Footgolf officially came to Maine on Monday when Portland Mayor Michael Brennan and comedian Bob Marley launched the sport’s debut in the state by playing a few holes at Riverside Golf Course.

Footgolf, which combines elements of soccer and golf, will be offered at the public course starting Friday until Nov. 30.

“We wanted to bring some new people to the golf course,” said Riverside General Manager Ryan Scott. “Originally, we just wanted to bring the sport to Maine but already we’ve had positive feedback. Next year we could start running a league.”

During the past month, Scott said the staff at Riverside has been inundated with calls about footgolf tee times. He said the growing popularity of soccer in Maine at the youth level makes a footgolf course here a no-brainer.

“Golfers coming to play have seen the signs and asked about it,” Scott said. “They seem interested in trying it.”

Until now, the closest footgolf courses have been in North Hampton, New Hampshire, and Acton, Massachusetts, according to the American FootGolf League.


The governing league lists tournaments and courses at

Footgolf is more like golf than soccer. Billed as “the best game ever invented” by the league, the sport is played with a regulation No. 5 soccer ball at a golf course on shorter holes than golfers play.

It involves teeing off at par-3, par-4 or par-5 holes, with a kick of the ball rather than the stroke of a club.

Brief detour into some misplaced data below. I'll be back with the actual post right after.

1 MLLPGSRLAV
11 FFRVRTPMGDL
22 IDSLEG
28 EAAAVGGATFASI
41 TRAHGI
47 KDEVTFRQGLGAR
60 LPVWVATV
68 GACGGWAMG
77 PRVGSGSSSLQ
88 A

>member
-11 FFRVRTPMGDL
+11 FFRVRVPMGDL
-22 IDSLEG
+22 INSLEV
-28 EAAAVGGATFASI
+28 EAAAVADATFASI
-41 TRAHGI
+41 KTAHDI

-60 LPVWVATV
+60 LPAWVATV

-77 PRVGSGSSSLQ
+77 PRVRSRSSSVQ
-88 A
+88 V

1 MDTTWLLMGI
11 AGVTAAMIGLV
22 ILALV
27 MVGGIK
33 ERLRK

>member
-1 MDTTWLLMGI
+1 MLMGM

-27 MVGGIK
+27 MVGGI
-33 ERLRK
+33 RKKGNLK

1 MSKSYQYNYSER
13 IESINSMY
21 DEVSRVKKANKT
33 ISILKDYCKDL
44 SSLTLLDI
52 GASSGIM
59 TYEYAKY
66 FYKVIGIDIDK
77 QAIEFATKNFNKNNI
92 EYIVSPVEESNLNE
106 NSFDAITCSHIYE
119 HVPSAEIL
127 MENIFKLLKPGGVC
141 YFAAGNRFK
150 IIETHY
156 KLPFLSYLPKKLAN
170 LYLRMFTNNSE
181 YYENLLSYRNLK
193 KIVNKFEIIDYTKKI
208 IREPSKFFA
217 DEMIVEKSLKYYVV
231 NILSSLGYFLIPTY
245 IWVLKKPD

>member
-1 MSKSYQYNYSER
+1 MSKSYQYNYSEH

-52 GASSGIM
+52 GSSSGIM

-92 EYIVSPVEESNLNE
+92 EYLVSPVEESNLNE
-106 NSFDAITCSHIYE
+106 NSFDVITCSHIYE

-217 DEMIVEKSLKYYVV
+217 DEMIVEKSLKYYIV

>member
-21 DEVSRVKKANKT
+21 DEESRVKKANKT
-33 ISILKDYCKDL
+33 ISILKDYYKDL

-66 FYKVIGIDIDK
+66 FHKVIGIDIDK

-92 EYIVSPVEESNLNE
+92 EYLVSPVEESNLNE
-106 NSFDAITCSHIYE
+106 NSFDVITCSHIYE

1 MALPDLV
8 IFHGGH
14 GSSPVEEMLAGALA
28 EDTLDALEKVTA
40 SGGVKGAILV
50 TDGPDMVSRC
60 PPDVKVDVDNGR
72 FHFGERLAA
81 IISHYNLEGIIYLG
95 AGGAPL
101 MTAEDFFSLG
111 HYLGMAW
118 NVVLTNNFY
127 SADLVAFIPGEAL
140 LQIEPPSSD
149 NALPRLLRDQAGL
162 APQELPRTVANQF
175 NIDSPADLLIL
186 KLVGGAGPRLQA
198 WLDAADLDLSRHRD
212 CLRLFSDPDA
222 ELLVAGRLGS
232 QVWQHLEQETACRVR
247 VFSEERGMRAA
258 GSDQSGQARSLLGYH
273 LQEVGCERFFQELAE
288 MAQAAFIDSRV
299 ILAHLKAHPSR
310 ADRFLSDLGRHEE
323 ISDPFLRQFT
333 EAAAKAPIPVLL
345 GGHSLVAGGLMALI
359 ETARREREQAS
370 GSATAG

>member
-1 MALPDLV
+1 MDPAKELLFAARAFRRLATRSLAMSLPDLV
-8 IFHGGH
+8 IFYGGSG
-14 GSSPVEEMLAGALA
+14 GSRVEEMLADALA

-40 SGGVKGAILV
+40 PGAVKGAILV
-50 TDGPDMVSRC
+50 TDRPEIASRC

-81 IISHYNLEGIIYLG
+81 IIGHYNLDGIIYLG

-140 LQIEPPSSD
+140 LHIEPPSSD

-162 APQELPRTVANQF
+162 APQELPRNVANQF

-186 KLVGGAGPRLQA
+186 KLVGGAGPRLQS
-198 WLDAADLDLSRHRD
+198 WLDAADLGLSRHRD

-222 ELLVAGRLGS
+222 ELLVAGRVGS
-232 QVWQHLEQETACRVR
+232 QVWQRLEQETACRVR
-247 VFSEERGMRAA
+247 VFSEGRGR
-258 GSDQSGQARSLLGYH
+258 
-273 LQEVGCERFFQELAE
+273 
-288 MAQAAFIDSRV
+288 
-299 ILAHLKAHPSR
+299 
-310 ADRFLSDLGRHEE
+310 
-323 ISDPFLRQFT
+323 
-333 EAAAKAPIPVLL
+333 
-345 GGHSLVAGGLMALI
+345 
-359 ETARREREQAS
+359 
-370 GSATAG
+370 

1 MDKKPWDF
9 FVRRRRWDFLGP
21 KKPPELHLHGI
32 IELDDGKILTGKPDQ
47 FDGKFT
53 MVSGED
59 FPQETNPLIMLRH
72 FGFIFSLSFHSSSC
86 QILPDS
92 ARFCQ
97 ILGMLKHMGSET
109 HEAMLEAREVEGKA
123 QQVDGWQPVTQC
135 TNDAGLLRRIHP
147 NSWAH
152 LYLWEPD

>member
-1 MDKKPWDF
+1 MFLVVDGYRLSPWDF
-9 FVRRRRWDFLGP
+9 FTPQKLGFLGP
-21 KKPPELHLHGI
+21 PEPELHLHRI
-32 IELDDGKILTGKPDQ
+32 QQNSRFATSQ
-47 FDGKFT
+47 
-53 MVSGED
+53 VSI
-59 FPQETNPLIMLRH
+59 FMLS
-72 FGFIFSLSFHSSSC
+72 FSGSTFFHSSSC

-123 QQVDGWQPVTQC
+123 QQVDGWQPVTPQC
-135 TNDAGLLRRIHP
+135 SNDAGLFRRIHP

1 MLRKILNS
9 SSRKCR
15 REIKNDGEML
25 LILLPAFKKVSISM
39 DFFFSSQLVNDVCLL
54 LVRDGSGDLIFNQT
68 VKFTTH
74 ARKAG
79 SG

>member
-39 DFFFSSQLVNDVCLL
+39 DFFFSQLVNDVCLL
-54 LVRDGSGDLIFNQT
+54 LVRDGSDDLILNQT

“It’s pretty much like golf, but no clubs, no golf ball,” Scott said. “It’s a walking game. Although people can rent a cart if they want.”

Riverside offers different tees for beginners and advanced footgolf players, similar to women’s and men’s tees with the beginner tee a bit closer to the hole than the advanced tee. An advanced par 3 is 98 yards; a par 5 is 270.

The footgolf holes are obviously larger than the holes in golf, using a “cup” roughly 21 inches in diameter compared to the those in golf, which are just over 4 inches in diameter.


Scott placed the footgolf cups in the rough, so as to not dig up Riverside’s greens.

However, Riverside’s nine-hole course is a regulation footgolf course, he said.

The public city course, which opened in 1932 along the Presumpscot River, also offers an 18-hole golf course and a three-hole practice course, which won’t be open during footgolf season.

“The sport is offered at more than 240 courses across the country, so it’s certainly not new, but it’s becoming more widely available,” said city spokeswoman Jessica Grondin. “This course traditionally closes after Columbus Day, so this will offer another way to use the course before the snow flies.”

Staff Writer Deirdre Fleming can be contacted at 791-6452 or at:

[email protected]

Twitter: FlemingPph

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